Apr 16, 2019
BRUSSELS, BELGIUM – The EU-27 approved a new official Brexit deadline here last week of October 31, 2019. This is the third official date for the Brexit; the original plan was to leave the EU on March 29, but repeated failure of the UK government to gain Parliament's approval of an exit deal negotiated by Prime Minister Theresa May and fear of a "hard Brexit" has resulted in a series of postponements. According to the new roadmap, the UK can leave the EU before the Halloween deadline if Parliament ratifies the current exit agreement. Prime Minister May and the leader of the opposition Labour party are reportedly in negotiations on a plan acceptable to Parliament.
“Last week’s events leave U.S. rice exporters facing the status quo for now and uncertainty for the longer term,” said USA Rice COO Bob Cummings. EU import duties continue to apply on U.S. rice exports to the UK, and EU and UK government plans to divide up the zero-duty tariff rate quota for 38,721 metric tons (milled basis) of U.S. rice between the UK and the remaining EU-27 remain under negotiation in the World Trade Organization. “Our main goal of a U.S.-UK free trade agreement keeps getting pushed back as long as the UK remains in the EU or remains as part of the EU customs union, which is a major component of the prime minister’s exit plan.”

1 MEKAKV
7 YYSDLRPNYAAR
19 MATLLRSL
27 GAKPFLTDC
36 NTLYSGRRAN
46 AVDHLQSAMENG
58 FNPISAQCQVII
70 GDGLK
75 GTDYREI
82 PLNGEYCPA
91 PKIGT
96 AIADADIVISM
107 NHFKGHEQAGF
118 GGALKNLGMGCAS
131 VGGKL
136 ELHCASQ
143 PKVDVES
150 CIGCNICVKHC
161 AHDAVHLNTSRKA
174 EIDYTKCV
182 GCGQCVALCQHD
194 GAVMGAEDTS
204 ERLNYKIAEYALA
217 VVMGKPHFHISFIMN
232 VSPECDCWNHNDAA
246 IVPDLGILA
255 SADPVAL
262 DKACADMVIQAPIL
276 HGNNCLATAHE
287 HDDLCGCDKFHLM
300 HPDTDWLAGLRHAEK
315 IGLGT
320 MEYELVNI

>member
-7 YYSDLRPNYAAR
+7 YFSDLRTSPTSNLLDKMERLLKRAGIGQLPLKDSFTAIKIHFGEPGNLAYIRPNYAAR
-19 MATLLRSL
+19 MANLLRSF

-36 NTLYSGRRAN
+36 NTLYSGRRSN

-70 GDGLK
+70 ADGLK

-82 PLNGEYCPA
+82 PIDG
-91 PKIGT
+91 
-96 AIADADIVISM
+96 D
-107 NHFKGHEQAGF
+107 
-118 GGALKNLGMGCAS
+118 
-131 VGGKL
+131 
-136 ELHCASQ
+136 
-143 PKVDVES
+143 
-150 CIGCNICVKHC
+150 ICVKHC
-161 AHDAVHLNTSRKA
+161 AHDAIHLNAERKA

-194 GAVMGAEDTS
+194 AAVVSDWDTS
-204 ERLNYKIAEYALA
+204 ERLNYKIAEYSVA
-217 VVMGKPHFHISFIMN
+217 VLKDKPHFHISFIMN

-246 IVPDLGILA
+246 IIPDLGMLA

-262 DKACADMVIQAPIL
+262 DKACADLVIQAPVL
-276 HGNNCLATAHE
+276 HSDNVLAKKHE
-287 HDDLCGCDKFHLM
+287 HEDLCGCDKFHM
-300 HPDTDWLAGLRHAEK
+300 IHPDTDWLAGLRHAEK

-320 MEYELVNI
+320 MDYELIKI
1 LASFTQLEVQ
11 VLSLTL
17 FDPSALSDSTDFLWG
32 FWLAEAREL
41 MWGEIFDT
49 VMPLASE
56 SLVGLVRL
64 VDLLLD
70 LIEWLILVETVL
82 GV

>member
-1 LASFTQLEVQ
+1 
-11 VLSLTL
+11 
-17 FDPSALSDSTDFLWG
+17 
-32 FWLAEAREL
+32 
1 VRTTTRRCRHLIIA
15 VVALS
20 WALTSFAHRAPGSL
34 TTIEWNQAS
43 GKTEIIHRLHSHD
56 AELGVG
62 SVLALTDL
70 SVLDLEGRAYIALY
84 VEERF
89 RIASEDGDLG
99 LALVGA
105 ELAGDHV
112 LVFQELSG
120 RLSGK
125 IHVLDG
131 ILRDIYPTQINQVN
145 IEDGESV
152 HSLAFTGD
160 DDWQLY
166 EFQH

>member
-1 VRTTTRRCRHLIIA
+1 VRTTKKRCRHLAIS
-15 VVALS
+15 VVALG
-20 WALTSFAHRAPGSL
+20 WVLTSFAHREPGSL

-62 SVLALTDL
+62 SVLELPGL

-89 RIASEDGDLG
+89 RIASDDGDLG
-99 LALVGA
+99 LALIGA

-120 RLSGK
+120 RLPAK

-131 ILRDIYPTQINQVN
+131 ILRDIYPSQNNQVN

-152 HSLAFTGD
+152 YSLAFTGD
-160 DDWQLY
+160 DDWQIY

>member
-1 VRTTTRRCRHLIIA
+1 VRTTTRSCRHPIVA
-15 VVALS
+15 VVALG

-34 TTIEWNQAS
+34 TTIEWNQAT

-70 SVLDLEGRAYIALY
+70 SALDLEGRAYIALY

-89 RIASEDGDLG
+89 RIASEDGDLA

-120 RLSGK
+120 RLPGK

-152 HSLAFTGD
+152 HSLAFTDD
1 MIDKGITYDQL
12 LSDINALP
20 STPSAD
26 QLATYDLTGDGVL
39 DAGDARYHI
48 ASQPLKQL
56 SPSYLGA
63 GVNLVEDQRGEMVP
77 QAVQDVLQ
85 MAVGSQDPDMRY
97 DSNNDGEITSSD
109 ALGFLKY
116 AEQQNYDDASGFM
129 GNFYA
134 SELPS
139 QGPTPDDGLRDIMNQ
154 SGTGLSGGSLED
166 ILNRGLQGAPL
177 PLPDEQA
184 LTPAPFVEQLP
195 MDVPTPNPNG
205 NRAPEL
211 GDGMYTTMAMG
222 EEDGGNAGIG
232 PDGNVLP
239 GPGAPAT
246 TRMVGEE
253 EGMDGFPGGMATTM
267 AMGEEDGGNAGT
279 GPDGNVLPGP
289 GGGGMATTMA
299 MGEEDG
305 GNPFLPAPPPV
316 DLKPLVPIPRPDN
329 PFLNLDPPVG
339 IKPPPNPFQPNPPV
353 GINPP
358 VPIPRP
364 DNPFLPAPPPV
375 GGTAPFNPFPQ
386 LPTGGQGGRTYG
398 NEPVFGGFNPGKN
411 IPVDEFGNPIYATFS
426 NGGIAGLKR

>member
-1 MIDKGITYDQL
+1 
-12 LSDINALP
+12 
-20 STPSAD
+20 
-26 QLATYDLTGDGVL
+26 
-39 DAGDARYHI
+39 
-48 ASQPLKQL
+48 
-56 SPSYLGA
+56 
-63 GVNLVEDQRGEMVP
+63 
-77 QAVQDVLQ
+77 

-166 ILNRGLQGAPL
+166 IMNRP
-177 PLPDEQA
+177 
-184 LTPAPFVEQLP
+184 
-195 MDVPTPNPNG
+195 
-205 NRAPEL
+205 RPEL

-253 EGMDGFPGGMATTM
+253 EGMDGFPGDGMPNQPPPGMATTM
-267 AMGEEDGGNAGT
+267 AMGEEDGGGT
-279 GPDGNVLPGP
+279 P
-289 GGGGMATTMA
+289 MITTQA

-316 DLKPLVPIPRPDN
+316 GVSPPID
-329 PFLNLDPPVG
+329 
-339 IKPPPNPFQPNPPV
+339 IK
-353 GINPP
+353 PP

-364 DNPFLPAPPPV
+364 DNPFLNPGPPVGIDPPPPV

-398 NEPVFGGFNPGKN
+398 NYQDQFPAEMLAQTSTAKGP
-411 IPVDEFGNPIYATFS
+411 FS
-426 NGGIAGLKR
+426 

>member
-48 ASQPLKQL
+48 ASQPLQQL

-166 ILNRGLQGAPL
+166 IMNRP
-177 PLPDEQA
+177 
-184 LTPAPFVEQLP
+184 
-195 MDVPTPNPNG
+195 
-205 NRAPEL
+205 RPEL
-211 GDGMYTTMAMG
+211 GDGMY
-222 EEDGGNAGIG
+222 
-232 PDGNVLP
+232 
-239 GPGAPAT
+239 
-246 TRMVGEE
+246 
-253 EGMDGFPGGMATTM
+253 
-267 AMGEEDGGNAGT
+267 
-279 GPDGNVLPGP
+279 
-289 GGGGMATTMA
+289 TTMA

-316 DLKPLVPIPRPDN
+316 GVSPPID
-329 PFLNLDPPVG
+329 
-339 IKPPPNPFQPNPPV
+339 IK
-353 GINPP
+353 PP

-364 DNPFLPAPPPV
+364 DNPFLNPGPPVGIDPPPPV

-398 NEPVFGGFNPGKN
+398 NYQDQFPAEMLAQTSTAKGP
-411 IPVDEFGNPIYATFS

Despite strong rhetoric on both sides of the English Channel, economic assessments of the costs to both the UK and EU-27 economies of a hard Brexit prevailed in granting another extension and more time for a negotiated outcome. The UK Parliament remains fragmented
among many different interest groups including those who oppose and support different Brexit scenarios, and even supporters of a second referendum to avoid Brexit altogether.
“The prime minister’s exit plan is supposed to cover the transition while the UK and the EU negotiate their long term economic relationship. The longer this transition lasts, the longer the delay in a U.S.-UK trade agreement,” concluded Cummings.